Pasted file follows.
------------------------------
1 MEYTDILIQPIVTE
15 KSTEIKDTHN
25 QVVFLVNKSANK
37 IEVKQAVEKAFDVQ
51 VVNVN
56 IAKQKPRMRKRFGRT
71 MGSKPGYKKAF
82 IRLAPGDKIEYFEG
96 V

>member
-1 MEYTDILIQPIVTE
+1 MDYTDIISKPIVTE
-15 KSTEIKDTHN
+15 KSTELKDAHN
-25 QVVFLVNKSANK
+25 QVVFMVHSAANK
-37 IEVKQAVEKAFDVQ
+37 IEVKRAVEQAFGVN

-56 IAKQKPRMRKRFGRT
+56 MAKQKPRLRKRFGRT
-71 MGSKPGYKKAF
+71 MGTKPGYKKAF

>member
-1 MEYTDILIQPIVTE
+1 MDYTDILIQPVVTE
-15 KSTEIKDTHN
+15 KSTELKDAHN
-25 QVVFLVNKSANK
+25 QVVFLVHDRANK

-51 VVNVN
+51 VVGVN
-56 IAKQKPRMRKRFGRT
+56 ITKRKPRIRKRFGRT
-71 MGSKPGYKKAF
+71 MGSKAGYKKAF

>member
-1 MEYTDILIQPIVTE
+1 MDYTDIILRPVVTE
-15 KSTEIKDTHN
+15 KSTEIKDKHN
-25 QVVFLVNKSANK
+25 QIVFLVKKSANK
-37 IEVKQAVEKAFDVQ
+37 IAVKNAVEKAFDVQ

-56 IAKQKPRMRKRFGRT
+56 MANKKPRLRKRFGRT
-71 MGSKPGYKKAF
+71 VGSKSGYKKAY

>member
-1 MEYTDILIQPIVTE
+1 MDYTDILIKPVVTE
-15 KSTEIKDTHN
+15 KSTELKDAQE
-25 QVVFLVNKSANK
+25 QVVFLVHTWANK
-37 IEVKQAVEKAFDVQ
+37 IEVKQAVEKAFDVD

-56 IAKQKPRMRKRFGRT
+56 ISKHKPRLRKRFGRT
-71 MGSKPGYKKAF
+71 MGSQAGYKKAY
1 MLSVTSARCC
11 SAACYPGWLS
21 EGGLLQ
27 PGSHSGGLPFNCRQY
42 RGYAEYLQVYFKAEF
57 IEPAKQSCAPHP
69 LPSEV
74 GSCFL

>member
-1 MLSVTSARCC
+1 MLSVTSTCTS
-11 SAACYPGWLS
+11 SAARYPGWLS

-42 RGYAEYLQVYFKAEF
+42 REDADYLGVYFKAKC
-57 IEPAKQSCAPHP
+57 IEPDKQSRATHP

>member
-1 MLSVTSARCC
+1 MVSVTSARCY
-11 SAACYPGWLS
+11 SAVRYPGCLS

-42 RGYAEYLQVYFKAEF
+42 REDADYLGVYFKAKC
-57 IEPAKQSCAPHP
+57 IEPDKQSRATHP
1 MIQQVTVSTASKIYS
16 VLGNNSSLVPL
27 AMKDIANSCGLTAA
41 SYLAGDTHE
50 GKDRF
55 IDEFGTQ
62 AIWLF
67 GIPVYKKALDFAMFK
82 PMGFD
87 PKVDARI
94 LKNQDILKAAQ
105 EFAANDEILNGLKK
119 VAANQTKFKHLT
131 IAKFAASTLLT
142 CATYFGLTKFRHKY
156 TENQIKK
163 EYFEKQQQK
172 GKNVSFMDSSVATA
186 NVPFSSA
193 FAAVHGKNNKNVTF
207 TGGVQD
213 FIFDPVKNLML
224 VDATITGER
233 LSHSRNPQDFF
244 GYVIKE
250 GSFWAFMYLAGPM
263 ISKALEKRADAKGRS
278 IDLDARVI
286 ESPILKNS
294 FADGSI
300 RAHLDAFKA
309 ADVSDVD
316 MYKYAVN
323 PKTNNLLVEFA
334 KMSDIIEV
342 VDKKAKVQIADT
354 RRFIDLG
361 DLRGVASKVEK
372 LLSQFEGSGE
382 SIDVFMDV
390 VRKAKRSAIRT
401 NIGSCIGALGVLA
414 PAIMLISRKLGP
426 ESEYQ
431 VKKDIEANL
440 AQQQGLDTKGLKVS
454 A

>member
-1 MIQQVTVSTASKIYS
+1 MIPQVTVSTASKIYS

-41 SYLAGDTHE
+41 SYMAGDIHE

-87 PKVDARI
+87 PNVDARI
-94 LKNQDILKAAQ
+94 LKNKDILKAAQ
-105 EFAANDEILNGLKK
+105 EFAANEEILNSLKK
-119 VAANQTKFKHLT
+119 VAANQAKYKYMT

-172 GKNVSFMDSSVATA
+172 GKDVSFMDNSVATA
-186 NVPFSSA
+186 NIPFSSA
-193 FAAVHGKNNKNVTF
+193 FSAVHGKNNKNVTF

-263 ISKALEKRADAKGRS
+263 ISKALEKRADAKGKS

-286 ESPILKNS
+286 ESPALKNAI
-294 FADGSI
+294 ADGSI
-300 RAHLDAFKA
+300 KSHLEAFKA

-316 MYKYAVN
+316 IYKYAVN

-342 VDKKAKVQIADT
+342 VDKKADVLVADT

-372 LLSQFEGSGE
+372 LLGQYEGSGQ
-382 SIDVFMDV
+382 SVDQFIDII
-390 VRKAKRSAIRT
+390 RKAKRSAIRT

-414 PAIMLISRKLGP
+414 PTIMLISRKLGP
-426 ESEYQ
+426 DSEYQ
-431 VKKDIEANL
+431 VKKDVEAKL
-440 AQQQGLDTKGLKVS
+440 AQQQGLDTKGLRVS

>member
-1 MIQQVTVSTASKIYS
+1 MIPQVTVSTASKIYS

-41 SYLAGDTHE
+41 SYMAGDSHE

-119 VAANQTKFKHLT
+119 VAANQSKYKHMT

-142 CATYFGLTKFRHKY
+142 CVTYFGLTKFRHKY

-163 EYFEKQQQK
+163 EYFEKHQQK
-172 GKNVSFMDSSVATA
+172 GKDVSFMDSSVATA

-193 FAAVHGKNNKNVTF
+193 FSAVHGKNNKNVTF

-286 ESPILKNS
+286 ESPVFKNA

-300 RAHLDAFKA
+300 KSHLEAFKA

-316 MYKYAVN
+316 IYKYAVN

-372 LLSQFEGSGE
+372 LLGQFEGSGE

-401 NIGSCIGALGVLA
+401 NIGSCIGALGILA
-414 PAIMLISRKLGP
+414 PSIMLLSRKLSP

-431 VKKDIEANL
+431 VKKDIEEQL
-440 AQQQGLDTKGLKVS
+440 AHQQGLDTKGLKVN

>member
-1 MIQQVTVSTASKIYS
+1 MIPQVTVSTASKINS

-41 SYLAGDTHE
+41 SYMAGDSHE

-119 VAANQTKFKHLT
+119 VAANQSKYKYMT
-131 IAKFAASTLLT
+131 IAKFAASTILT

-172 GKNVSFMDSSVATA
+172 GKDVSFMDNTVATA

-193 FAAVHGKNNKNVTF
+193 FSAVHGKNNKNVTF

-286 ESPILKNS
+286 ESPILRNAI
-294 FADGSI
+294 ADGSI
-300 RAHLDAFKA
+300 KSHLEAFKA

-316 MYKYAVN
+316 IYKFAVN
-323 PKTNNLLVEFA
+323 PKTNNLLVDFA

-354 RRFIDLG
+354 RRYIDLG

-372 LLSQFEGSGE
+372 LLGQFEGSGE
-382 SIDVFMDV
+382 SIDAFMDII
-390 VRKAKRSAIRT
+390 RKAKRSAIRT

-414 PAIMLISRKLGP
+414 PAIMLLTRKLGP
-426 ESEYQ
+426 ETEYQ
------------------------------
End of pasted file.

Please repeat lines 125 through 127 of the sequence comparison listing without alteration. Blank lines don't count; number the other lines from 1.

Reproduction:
361 DLRGVASKVEK
372 LLSQFEGSGE
382 SIDVFMDV